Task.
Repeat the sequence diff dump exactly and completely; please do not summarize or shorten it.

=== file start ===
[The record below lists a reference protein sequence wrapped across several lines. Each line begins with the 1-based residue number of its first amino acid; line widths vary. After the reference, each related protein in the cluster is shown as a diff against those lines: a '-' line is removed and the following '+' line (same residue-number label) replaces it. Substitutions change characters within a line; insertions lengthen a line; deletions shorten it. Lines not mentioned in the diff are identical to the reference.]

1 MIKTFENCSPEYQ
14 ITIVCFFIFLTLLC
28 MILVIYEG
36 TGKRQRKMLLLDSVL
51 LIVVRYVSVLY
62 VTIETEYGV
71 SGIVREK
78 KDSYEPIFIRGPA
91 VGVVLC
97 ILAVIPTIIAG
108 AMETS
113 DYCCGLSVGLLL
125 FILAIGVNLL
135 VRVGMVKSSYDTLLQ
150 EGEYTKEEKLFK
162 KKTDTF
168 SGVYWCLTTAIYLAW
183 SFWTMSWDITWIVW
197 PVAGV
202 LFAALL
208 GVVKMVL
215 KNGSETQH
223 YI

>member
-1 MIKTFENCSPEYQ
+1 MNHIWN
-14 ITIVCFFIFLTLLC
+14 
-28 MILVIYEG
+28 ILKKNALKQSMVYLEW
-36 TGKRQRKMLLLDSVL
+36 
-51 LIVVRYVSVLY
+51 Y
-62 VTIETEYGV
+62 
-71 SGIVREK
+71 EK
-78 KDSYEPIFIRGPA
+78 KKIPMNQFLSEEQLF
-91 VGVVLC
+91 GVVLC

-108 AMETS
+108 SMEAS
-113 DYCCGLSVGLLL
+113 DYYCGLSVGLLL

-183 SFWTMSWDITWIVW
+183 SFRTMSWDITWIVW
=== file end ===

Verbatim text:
[The record below lists a reference protein sequence wrapped across several lines. Each line begins with the 1-based residue number of its first amino acid; line widths vary. After the reference, each related protein in the cluster is shown as a diff against those lines: a '-' line is removed and the following '+' line (same residue-number label) replaces it. Substitutions change characters within a line; insertions lengthen a line; deletions shorten it. Lines not mentioned in the diff are identical to the reference.]

1 MIKTFENCSPEYQ
14 ITIVCFFIFLTLLC
28 MILVIYEG
36 TGKRQRKMLLLDSVL
51 LIVVRYVSVLY
62 VTIETEYGV
71 SGIVREK
78 KDSYEPIFIRGPA
91 VGVVLC
97 ILAVIPTIIAG
108 AMETS
113 DYCCGLSVGLLL
125 FILAIGVNLL
135 VRVGMVKSSYDTLLQ
150 EGEYTKEEKLFK
162 KKTDTF
168 SGVYWCLTTAIYLAW
183 SFWTMSWDITWIVW
197 PVAGV
202 LFAALL
208 GVVKMVL
215 KNGSETQH
223 YI

>member
-1 MIKTFENCSPEYQ
+1 MNHIWN
-14 ITIVCFFIFLTLLC
+14 
-28 MILVIYEG
+28 ILKKNALKQSMVYLEW
-36 TGKRQRKMLLLDSVL
+36 
-51 LIVVRYVSVLY
+51 Y
-62 VTIETEYGV
+62 
-71 SGIVREK
+71 EK
-78 KDSYEPIFIRGPA
+78 KKIPMNQFLSEEQLF
-91 VGVVLC
+91 GVVLC

-108 AMETS
+108 SMEAS
-113 DYCCGLSVGLLL
+113 DYYCGLSVGLLL

-183 SFWTMSWDITWIVW
+183 SFRTMSWDITWIVW